Just down the road from Deep Creek Lake, Md., sits one of my favorite West Virginia day trips, Cathedral State Park. It’s another spot I’ve recently discovered. As we traveled to and from Canaan Valley and Blackwater Falls State Parks for years, I had no idea it lay nestled in a quiet corner of Preston County.
About the Park
Cathedral’s 133 acres don’t occupy much space, and this is a shame because it’s the only stand of virgin eastern hemlock left in the state of West Virginia. Hemlock is one of my favorite trees; you find them in damp places in our region (they grow at Swallow Falls State Park, though the biggest of the bunch came down during Hurricane Sandy’s heavy snowfall in 2012). Hemlocks get big, and they smell like West Virginia mountains. Or, rather, West Virginia mountains smell like hemlock. It’s my favorite scent in the world.
The last of our hemlock giants live in Cathedral State Park, and there aren’t a whole lot of them remaining. Those you will meet sprouted in America long before it was America, 400 years ago. They’ve grown to 90 feet in height and 20 feet in circumference. And if I may say so, they’re incredibly huggable. (If you make it to 400 years old, I promise we’ll all hug you, too.) In addition to the eastern hemlocks, you’ll find 170 other species of ferns, trees and wildflowers.
Cathedral is small, but it feels ancient and wild. Nevertheless, the park began as Brookside Resort in 1882. Visitors trekked from Baltimore and D.C. to escape city life. In 1922, the caretaker of the resort purchased the land and sold it to the state with the condition that it remain an uncut forest. In 1966, Cathedral was added to the National Registry of Natural Landmarks.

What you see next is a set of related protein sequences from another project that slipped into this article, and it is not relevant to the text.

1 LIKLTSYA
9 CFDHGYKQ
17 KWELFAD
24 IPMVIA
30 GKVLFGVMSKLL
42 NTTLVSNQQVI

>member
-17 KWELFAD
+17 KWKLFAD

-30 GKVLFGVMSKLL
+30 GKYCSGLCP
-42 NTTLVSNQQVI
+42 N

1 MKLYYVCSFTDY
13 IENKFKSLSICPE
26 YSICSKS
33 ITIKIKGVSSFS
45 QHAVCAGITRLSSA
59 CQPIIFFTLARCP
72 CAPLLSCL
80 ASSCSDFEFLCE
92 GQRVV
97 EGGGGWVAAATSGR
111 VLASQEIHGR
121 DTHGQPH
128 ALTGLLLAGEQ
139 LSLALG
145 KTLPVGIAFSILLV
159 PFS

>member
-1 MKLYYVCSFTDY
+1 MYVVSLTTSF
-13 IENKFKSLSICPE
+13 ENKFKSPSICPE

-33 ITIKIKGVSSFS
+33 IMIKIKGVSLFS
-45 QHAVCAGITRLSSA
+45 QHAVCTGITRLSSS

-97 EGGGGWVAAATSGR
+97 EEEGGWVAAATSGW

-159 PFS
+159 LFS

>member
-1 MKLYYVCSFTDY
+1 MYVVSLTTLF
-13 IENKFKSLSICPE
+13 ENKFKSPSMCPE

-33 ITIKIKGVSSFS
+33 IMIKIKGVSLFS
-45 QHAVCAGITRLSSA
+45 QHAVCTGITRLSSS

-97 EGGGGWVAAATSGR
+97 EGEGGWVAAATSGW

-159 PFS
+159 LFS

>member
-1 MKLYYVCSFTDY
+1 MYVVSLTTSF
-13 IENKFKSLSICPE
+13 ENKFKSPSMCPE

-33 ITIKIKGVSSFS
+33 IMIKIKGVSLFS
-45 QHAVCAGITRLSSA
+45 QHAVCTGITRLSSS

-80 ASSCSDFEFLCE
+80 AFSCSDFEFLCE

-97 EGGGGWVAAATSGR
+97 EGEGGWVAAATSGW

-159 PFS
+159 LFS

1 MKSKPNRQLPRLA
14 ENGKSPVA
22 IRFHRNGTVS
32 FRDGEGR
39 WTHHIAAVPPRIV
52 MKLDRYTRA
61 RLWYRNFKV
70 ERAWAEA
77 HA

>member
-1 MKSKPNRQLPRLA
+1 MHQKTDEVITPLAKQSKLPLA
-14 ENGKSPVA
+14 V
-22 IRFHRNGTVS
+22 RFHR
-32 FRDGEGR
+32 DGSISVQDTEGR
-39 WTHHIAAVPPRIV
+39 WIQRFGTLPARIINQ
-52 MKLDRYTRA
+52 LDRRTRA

The name fits the park. There’s something holy about this forest, something spiritual. After all, these trees have seen things we can’t fathom.
Things to Do
People drive to Cathedral to see the trees. It’s a day park only; there’s no camping, but the Maryland state parks and Blackwater Falls are a short drive up and down Route 219, respectively, for those looking to spend the night. Hikers can walk over five miles of trails, all of which loop around and across one another. You’ll have plenty of hiking choices to fit your schedule, as there are six trails in total. The park’s website indicates geocaching activity, and picnickers can take advantage of two shelters, a playground and restrooms.